At MOSES, Cliff McConville of Dundee, IL, and Ryan Erisman of Sun Prairie, WI, were my volunteers for the brainstorming activity. They talked about how to manage weeds on an organic pasture. For example, Cliff said he likes to mow, hand clip, or (collective gasp in the room) spot spray with glyphosate. Ryan suggested that he would use high density rotational grazing to force his animals to eat and trample the weeds since he would prefer to avoid using chemicals if he had gone to the trouble to make a certified organic pasture. They did a great job of demonstrating brainstorming involving a landowner and farmer. Using this approach can help to diffuse some of the emotions that may come up during a pasture lease negotiation.
We finished the talk by inviting folks to post their opportunities to rent land on our new land linking website, . On that site, you can also find the Grazing Broker Handbook, which describes how to develop contract grazing arrangements that are a win-win for landowners and farmers. By the way, recording of the MOSES talk is available for purchase at .
Over 80 people attended the NW Graziers Conference held March 3, 2018 at the West Denmark Community Center near Luck WI.  The Conference was organized by UW-Extension and the NW Wisconsin Graziers Network (Photo credit: Otto Wiegand).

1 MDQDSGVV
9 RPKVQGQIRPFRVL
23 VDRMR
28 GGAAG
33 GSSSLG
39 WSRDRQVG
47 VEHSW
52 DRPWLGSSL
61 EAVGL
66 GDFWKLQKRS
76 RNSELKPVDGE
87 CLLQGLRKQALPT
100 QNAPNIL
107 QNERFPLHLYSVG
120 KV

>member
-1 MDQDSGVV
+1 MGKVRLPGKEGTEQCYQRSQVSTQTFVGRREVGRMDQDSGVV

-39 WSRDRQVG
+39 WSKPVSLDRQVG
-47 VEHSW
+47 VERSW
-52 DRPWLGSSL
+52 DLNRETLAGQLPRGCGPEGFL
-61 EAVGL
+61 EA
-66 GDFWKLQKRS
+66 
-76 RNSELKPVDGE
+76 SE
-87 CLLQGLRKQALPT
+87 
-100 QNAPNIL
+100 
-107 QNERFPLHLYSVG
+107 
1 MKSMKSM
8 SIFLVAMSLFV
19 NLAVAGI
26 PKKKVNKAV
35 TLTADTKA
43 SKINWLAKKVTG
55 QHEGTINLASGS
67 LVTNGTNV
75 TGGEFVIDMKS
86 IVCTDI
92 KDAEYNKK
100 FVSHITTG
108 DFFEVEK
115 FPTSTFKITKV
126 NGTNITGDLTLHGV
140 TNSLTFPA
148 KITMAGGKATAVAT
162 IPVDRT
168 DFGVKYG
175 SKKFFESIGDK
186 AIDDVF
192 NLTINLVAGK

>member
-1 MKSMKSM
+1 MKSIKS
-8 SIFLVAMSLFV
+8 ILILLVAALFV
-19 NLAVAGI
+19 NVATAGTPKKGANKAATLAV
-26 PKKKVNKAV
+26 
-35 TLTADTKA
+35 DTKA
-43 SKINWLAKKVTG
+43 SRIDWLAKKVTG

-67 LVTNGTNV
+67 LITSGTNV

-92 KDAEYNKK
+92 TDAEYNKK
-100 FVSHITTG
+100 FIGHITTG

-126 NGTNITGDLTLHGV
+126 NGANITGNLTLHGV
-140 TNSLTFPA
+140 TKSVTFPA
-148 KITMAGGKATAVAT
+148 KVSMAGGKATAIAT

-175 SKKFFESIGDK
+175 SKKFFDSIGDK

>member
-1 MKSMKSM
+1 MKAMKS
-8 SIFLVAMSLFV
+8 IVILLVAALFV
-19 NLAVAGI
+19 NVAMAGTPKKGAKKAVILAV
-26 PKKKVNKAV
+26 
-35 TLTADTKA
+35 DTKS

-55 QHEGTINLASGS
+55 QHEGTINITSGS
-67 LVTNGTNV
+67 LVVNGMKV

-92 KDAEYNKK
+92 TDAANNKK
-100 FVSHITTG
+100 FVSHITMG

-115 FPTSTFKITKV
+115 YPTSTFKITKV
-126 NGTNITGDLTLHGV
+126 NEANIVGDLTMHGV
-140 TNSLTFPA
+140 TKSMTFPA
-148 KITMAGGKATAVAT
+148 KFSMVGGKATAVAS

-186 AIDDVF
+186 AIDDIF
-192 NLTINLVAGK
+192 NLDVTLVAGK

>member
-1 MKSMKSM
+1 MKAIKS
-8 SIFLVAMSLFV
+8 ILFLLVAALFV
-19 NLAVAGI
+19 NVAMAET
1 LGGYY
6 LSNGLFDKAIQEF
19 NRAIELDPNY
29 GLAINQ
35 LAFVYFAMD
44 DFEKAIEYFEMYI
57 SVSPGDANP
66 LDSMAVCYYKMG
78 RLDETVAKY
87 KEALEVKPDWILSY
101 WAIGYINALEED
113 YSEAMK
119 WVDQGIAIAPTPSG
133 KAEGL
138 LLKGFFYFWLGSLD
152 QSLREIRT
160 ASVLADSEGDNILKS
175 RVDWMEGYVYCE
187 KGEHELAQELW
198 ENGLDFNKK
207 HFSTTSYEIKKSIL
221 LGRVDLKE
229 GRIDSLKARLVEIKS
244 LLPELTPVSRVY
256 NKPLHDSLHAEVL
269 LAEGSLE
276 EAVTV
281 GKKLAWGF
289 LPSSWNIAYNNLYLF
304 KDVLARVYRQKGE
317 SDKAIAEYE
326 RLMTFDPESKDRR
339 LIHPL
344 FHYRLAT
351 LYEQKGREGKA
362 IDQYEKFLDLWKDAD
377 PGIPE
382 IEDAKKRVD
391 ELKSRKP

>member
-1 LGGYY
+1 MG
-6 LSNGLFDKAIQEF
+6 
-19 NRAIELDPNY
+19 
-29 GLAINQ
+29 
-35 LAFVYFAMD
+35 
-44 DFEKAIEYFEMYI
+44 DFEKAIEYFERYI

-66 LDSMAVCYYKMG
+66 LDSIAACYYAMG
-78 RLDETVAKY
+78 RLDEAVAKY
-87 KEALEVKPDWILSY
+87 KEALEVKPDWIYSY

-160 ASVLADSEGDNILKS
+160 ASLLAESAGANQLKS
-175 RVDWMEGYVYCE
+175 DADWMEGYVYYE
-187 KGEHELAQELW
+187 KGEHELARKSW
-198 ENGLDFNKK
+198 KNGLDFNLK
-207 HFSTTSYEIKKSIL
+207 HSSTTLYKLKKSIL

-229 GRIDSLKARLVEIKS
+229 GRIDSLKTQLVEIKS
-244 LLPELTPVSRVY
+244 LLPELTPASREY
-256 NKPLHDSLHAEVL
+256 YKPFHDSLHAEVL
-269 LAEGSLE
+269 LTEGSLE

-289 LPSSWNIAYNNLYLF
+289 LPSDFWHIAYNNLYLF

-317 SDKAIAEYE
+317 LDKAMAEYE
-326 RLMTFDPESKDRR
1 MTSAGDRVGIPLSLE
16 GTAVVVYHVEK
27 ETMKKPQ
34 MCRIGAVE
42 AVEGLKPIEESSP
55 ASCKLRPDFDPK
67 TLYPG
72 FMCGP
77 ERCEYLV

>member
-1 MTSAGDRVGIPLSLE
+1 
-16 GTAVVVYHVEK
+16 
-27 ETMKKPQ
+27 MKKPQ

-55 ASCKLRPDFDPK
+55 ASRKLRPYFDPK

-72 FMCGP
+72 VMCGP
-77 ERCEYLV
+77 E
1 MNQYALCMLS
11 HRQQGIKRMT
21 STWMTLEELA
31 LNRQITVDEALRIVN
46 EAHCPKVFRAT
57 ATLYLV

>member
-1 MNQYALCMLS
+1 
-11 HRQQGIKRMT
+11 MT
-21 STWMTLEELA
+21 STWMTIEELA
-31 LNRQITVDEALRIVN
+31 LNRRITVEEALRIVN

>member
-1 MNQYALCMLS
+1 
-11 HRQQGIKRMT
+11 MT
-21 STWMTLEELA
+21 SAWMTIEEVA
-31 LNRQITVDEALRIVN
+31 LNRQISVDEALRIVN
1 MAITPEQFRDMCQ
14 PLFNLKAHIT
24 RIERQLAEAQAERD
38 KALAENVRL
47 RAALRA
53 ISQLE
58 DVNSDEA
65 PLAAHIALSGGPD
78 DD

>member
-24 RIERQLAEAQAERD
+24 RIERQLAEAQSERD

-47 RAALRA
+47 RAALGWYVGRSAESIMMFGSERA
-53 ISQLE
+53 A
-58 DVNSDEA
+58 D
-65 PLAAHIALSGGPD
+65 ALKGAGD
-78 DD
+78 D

Thanks to Chele Isaac of Blue Mounds, Amy Fenn of Ferryville, Tom Hunt of Ridgeway, and Wendy Warren for spending a long morning with me the week before the conference to provide feedback on the presentation. 

Don't miss our upcoming 

on April 14, 2018
8:30 - Noon

Belmont Community Building, 222 S. Mound Ave., Belmont

Speakers to include Weed Experts, Mark Renz and Ann Pierce of UW Extension, and board member, Marci Hess on a layperson's guide to prairie restoration. RSVP to 

In This Issue
Welcome Dana Lawrence
SW Badger Sells Tree Protectors
Training beginning farmers to access land, capital, experience
President Hausner receives award
Join Our Mailing List!
SMILE! We are on AmazonSmile!
AmazonSmile is a website operated by Amazon that allows you to enjoy the same selection of products, low prices, and shopping features as The difference is that when you use 
our AmazonSmile link, the AmazonSmile Foundation donates a portion of your purchase to Southwest Badger! Shop today!

Don't let deer, rodents, or severe weather ruin your reforestation efforts. Use tree shelters to give your trees a fighting chance.
Protect Your Trees, Leave a Legacy